- Project plans
- Project activities
- Legislation and standards
- Industry context
Last edited 31 Mar 2015
Authority monitoring report AMR
Local plans are prepared by local planning authorities. They create the framework for the future development of an area and are the starting-point for considering whether planning applications should be approved.
The Planning and Compulsory Purchase Act 2004 introduced a requirement for local planning authorities to make an annual report to the Secretary of State about the implementation of the local development scheme and the extent to which the policies set out in the local plan were being achieved. This was referred to as an Annual Monitoring Report, which had to be published as a single document on a specific date.
However, section 113 of the Localism Act 2011 amended this requirement, renaming the report the Authority Monitoring Report (AMR), allowing it to be published annually rather than on a specific date, and removing the requirement for it to be a single report. This gives local authorities the flexibility to publish a number of component documents when information becomes available, which together make up the AMR. The authority must make these reports available to the public.
The minimum information an AMR should contain is defined in Regulation 34 of the Town and Country Planning (Local Planning) (England) Regulations 2012. It should:
- Set out progress with local plan preparation.
- Report on activities relating to the duty to cooperate.
- Describe how the implementation of policies in the local plan is progressing.
It may also provide information about the implementation of any neighbourhood plans, and whether there is a need to undertake a partial or full review of the local plan, and may highlight how contributions made by development have been used, such as planning obligations, the community infrastructure levy and new homes bonus payments.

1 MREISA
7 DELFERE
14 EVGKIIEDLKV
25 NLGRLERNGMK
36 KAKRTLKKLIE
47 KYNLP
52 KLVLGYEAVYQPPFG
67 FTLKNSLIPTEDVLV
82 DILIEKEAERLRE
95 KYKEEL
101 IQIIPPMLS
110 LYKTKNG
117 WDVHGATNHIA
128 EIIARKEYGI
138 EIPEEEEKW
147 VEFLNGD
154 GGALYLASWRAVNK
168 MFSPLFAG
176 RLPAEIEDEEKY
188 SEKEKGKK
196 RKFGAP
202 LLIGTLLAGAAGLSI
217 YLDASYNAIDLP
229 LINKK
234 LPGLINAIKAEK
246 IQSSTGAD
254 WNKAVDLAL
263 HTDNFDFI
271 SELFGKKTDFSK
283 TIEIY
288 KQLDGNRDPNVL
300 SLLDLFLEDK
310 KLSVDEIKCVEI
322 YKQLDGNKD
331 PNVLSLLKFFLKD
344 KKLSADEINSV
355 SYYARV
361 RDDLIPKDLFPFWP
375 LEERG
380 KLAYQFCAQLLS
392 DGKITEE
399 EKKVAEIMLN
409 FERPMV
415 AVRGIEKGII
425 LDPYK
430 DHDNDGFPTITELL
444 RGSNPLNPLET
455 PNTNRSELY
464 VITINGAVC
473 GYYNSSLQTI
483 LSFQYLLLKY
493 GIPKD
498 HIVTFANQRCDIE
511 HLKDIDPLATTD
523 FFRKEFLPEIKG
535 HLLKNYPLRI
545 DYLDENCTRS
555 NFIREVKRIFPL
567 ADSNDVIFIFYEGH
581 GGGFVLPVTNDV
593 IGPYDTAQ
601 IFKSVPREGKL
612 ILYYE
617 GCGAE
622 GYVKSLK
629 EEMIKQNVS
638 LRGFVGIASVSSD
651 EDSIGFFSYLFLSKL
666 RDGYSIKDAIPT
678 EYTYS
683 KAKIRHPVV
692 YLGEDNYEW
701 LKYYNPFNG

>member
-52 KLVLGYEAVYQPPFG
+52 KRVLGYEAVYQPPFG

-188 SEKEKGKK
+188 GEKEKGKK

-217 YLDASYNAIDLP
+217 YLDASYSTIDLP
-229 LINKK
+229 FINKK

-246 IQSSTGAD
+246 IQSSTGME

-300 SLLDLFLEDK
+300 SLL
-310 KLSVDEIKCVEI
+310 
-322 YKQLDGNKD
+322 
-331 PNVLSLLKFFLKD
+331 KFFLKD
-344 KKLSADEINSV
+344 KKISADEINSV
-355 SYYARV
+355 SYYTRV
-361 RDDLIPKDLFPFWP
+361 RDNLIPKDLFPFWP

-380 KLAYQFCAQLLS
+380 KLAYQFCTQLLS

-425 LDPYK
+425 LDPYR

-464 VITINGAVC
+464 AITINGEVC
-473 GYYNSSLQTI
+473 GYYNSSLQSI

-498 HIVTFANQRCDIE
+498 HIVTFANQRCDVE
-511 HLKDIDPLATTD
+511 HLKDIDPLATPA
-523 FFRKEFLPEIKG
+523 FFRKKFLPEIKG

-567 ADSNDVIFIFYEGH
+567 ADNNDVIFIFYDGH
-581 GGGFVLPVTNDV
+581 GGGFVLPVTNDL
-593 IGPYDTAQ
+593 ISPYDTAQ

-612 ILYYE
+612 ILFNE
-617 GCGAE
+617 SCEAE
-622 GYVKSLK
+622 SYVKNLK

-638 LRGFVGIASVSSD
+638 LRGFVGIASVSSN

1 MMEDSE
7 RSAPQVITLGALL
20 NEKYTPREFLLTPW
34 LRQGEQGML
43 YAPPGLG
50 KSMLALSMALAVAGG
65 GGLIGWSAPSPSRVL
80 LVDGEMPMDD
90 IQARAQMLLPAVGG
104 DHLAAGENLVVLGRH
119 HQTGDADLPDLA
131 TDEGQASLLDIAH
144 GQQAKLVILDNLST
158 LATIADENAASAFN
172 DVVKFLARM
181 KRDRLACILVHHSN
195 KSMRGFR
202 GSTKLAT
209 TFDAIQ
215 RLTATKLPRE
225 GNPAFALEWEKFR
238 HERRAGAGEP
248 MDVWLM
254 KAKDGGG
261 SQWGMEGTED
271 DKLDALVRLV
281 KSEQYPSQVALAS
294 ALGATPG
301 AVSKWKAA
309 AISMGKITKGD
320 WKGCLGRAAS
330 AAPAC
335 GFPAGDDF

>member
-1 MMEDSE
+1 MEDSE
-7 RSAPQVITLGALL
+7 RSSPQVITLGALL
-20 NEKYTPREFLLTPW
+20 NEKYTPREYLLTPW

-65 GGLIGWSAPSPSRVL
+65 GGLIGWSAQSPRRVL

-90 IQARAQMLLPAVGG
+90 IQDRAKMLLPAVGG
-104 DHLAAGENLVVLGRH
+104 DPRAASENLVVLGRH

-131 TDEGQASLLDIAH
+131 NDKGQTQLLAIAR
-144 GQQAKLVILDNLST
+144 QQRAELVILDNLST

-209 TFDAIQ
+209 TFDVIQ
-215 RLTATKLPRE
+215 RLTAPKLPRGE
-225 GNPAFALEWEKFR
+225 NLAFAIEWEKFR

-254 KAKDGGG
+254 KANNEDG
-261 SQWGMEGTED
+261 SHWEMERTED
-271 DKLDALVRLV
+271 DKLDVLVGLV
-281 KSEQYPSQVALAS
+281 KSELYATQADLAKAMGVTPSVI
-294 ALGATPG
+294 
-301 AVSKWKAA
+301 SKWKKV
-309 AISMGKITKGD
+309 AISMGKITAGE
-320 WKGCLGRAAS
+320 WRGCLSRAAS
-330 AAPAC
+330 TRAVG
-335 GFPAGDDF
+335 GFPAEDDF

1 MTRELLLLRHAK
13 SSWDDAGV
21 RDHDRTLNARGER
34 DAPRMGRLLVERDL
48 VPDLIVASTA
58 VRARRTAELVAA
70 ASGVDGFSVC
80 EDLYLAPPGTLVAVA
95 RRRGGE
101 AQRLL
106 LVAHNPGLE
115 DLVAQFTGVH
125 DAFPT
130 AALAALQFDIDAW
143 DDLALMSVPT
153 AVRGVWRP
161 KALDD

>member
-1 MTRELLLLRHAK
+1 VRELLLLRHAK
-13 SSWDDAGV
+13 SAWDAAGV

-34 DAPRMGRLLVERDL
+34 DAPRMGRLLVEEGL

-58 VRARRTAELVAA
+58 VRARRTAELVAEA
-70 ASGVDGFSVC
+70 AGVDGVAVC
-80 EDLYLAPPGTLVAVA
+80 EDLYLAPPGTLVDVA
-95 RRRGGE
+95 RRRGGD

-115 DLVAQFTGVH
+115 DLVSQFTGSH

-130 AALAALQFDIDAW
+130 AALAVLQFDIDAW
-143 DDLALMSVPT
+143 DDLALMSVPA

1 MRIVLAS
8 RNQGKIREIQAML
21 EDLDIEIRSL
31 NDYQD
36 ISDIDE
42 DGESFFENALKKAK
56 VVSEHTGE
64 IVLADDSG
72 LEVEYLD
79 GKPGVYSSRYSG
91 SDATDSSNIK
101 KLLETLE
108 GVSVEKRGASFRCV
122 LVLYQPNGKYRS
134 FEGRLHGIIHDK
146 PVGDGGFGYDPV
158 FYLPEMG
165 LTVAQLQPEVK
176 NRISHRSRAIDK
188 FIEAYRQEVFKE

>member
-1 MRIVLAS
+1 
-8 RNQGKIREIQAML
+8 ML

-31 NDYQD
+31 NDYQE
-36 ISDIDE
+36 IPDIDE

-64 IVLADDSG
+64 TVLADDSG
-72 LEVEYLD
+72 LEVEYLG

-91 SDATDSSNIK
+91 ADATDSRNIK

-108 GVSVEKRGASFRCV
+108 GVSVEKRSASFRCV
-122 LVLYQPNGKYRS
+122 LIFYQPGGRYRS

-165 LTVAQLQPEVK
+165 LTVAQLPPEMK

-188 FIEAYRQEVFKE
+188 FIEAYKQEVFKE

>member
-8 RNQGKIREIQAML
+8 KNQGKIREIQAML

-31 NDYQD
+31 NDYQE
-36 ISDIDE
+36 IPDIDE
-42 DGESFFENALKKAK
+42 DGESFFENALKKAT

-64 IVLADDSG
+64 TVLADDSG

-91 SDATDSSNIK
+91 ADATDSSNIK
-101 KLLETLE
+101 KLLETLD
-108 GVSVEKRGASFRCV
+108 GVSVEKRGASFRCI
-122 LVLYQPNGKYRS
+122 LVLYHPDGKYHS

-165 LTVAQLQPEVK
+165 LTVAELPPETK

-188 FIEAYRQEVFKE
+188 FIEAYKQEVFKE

Related articles on Designing Buildings Wiki
Featured articles and news
HAB is a bridge design concept which incorporates an integrated hydraulic system in order to carry more weight.
ICE publish a discussion paper looking at the role of the engineer in creating inclusive cities.
A PQP describes the activities, standards, tools and processes necessary to achieve quality in a project's delivery.
How Lidl has been actively working to reinforce their brand through sustainability.
Association of British Insurers describe full-scale cladding tests as 'utterly inadequate'.
This article examines the changing policy commitments and evolving definitions of the zero carbon home.
Researchers believe they may have created a 'game-changing' new form of concrete using graphene.
Grouting refers to the injection of materials into a soil or rock formation to change its physical characteristics.
Part of Designing Buildings Wiki, BREEAM Wiki will advance knowledge sharing for the BRE family of sustainability tools.
From the decorative to the utilitarian, and from the photographed to the forgotten.
New BRE book considers the progression from project-based knowledge creation to whole-life urban knowledge management.
This CIOB article explores the concept of value in building design and construction.